Halifax’s Ellie Black had a historic breakthrough for Canadian artistic gymnastics on Friday when she finished ninth in the women’s individual all-around at the FIG World Championships in Nanning, China. That is Canada’s best-ever result in the event.

Black’s final score was 56.132, improving upon her qualification performance by more than half a point. She had been ranked 14th amongst those advancing to the all-around final. At 19, Black was the veteran of the women’s squad in Nanning and the only one who had been on the 2012 Olympic team.

Black started her day strong with what would be the fifth-best score on beam, the apparatus on which she won Commonwealth Games gold earlier this summer. It’s also the event in which she is one of the eight qualifiers for the individual apparatus finals still to come this weekend.

Elisabeth (Ellie) Black seen here at the floor exercise in the 2013 World Gymnastics Championships. Black improved on her all-around outing from a year ago at the 2014 competition.

Elsabeth (Ellie) Black seen here at the floor exercise in the 2013 World Championships. At the 2014 competition Black improved on her all-around outing from a year ago for Canada’s best-ever result.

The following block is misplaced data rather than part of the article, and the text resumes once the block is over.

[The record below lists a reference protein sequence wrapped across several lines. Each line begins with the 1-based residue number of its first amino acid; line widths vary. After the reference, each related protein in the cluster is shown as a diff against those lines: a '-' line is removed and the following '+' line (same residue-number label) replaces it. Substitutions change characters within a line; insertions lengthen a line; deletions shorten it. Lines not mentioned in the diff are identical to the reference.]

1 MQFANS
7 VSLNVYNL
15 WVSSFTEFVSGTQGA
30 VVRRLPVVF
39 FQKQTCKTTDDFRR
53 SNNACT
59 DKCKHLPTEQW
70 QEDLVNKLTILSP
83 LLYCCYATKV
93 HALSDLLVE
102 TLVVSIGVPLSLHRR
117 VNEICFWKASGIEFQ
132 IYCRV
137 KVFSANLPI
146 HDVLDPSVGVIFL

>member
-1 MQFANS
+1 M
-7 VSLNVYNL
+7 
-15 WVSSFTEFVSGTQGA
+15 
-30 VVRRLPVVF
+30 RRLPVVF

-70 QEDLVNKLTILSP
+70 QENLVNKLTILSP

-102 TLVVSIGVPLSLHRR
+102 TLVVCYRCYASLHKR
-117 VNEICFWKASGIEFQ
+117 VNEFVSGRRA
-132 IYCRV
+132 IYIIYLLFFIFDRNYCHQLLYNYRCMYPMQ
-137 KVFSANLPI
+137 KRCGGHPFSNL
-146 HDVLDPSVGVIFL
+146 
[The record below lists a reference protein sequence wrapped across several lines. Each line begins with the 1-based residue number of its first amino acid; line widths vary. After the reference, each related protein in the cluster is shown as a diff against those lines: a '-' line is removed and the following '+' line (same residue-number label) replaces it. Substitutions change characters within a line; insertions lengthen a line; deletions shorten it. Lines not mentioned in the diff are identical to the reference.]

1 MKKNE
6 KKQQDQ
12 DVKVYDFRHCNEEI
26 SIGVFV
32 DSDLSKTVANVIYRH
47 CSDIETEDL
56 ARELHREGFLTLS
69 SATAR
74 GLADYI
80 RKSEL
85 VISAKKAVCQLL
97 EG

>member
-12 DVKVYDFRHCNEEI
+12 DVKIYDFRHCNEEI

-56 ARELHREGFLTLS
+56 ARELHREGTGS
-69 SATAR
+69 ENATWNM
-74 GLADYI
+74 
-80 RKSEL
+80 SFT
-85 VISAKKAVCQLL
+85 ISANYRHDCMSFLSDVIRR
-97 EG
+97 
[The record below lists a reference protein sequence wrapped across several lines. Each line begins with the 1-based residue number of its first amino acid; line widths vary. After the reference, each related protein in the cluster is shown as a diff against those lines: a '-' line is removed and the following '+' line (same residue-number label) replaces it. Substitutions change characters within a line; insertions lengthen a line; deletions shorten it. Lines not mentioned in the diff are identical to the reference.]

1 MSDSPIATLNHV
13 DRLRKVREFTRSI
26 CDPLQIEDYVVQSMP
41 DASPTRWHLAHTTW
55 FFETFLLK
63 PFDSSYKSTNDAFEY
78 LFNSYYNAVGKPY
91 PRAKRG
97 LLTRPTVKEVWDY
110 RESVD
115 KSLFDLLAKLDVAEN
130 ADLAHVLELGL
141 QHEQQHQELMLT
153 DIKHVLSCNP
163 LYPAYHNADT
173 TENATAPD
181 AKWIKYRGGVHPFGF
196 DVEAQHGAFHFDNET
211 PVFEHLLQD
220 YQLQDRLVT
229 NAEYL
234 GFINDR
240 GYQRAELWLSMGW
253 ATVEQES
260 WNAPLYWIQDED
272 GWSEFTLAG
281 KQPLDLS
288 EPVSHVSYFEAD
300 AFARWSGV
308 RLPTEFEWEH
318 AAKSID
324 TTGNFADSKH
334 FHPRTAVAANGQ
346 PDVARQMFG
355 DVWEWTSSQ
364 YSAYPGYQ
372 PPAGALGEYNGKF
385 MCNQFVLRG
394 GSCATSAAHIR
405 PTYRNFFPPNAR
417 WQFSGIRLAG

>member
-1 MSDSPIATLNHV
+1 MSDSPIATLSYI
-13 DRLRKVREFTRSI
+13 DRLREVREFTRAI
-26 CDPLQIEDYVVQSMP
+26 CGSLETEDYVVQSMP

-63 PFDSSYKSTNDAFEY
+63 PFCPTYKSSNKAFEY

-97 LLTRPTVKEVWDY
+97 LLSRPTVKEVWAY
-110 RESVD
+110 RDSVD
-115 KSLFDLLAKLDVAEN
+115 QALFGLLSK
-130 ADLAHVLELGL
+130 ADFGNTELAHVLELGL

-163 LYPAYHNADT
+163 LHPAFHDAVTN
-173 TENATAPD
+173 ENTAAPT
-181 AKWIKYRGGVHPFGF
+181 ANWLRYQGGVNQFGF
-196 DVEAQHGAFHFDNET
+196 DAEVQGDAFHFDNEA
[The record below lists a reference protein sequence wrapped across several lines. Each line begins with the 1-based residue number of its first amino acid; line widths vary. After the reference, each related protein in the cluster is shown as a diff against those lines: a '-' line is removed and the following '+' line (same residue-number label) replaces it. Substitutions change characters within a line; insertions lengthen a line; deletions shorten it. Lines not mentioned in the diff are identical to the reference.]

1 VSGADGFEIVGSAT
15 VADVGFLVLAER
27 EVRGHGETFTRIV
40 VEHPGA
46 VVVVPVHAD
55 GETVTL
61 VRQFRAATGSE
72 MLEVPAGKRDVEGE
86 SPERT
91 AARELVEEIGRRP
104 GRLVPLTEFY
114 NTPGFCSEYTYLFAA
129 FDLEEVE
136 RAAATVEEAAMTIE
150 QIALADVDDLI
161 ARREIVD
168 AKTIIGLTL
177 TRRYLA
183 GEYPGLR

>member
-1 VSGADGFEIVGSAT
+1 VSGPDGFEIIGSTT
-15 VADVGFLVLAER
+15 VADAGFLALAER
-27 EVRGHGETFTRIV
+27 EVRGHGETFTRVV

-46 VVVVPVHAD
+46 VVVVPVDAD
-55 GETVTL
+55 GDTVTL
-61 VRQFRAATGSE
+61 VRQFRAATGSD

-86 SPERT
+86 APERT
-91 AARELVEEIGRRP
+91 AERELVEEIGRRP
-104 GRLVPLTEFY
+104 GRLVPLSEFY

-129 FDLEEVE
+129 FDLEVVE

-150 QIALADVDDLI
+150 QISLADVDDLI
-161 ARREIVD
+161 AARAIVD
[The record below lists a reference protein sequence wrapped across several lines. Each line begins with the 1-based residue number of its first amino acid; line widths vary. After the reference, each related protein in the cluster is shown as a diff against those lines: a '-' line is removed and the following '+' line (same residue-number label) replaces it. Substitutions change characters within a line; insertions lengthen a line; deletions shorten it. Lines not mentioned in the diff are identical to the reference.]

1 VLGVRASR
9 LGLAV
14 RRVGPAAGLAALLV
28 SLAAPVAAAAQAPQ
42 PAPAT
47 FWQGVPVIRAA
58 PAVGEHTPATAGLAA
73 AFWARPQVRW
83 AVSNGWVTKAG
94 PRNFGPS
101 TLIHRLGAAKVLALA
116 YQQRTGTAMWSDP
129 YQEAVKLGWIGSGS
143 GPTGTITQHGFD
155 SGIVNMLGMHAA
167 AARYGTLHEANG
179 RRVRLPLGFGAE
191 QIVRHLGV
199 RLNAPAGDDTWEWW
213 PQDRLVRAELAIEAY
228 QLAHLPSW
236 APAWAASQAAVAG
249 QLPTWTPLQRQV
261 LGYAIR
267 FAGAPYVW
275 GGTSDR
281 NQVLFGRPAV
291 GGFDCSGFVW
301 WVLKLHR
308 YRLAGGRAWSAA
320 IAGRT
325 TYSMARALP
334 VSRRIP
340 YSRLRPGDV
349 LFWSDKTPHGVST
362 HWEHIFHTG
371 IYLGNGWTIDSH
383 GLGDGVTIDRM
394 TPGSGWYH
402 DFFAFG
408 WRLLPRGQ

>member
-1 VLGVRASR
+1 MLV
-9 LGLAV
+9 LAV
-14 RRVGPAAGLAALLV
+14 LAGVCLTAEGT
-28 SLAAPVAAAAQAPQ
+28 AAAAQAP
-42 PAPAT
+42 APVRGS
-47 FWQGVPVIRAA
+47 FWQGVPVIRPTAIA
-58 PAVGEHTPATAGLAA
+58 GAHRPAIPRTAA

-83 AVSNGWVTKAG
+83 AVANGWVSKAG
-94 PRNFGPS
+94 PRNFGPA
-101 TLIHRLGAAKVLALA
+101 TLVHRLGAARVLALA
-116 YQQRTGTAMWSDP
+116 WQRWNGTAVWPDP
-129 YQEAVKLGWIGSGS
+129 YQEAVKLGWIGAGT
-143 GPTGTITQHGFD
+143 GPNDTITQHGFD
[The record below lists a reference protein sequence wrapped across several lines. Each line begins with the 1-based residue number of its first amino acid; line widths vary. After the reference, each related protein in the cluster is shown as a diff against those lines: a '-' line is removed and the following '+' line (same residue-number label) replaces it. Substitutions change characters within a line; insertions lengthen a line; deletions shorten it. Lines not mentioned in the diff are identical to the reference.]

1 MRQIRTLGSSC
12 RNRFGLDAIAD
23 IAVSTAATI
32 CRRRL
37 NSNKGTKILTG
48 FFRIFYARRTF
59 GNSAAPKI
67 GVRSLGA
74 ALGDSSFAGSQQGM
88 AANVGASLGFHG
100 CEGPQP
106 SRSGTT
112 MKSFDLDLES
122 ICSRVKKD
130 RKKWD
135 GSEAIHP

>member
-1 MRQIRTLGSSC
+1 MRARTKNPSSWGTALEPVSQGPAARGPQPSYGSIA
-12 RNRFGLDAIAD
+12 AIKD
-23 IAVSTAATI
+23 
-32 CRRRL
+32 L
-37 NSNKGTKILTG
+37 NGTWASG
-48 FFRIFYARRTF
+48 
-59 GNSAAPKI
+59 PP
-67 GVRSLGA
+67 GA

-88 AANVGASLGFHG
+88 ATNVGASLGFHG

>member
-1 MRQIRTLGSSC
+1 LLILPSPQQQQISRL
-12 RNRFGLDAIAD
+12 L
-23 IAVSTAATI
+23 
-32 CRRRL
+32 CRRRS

After a solid eighth-place score on floor exercise, Black faltered on one of her strongest apparatus, vault. A very low landing meant her execution score was just 7.800 out of 10.000. By the end that would be the difference in several placements. She was just one-thousandth (0.001) of a point out of eighth and 0.034 out of seventh. A performance more consistent with what she showed in qualifying for the vault final at London 2012 could put her in striking distance of the top five, the usual domain of the Americans, Russians, Chinese and Romanians.

Canada has never come close to that elite group before. The previous best world championship all-around result came from Victoria Moors who finished 10th in 2013 when Black had been 13th.

Canada has won eight medals at the artistic gymnastics world championships, but all have come in individual apparatuses and only one by a woman – Elyse Hopfner-Hibbs who won beam bronze in 2006.